Do not expect children to act like adults

It is when we forget that children express their emotions without filters and as we place expectations on them to act in a mature way, that we get frustrated with the situation and disappointed in their behaviour. Have fewer expectations, and you will be less stressed and might even be pleasantly surprised.

Your crying baby does not know you are at a library, and an overtired child does not realize they need rest. Instead they express their feelings and frustrations to the full extent. On the plus side, once the negative stimuli are gone, they are as likely to be quietly playing or peacefully cooing.

More importantly, ignore other people’s expectations of your children. If a practitioner does not have any toys available for children and lacks a semblance of a change table, they likely have not worked with children for very long. They will, however, act surprised when faced with a restless child who does not want to sit still and be examined, and who will not allow the parent to have a meaningful conversation with the practitioner, since the child needs to be doing something meaningful as well. It is easy to get frustrated with your child at that point, but the fault is not theirs. It is the discrepancy between the reality of children’s view of the world and the environment provided for them.

I have been faced with an optometrist that told me that their previous client’s child “clearly has ADHD”, since, as she put it, “the kid was bouncing off the walls” during the appointment. Besides it being a completely unprofessional attitude to discuss your clients with anyone else, let alone judge their behaviour (what will she be saying about my child when we leave?), to me that showed her complete lack of understanding of child psychology. She expected a child placed in a semi-dark room, with a variety of fascinating machines, to sit still, not touch anything, and not try to leave the room for over half an hour, while she put drops in their eyes (which she failed to mention do sting), waited until the drops took hold, and then proceeded to require them to sit still in various positions and answer her (meaningless to a child) questions. It boggles my mind that such a practitioner would expect my sympathy and understanding of her “ordeal” dealing with the aforementioned “ADHD child”, or with any behavioural issues my child exhibits in her opinion. My much more natural response is to conclude that she has no experience working with children, and I will not be coming back, costing her business.

Put yourself in your child’s shoes. They don’t know you have appointments, commitments, anticipations of future events, apprehensions of the situations and people you face, and an entire system of rules on how to politely handle a variety of situations. They don’t know economical or political implications of not “behaving properly”. They know they are bored, tired, or hungry, and they will let you and anyone who is around know it. If I am bored out of my mind waiting for a doctor, at least I know why I am there and know the alternative of myself or my child not getting a diagnosis or treatment. The child does not know that and we should not expect them to. They have no motivation to be there, so if we want any sort of sanity in any situation, we need to provide them with the motivation or make the experience fun, and we should not expect them to behave like adults.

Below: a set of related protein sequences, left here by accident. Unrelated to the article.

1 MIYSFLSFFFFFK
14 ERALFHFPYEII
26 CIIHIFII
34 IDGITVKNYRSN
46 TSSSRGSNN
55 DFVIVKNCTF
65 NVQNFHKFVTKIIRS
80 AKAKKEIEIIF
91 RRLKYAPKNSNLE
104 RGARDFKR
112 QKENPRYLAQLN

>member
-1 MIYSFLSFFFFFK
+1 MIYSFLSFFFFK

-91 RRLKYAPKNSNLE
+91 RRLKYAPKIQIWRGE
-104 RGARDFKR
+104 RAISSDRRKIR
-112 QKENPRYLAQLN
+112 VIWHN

So if you want less stress in your life, lay off the expectations of perfect behaviour. Light knows, many adults fulfil that expectation infrequently. Look at any situation from your child’s perspective and ask yourself why they are acting as they are. Then either try to correct the reason for their state, or take a deep breath and try to minimize the impact by asking a bare minimum of your child, showing understanding, and suggesting how the current situation or the immediate future can be viewed as a fun activity.

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2 Comments:

  1. simplyfiendish

    What I have found helpful when my kids were younger, bored and frustrated while shopping, at appointments and such…I always had a few “special” small toys always on hand. The reason they were special was that they were specifically used for only when we were out. No other time. They were not their usual everyday toys that they play with regularly at home. Having specific “going out toys” kept them distracted and engaged longer. Once we were back home, the “going out toys” were put out of sight, out of mind until our next outting.

    • Yes, it used to work wonders for us until about the age of two and a half. We still bring special toys and books with us, but they promptly get ignored in favour of exploring the new unknown environments and exciting equipment.

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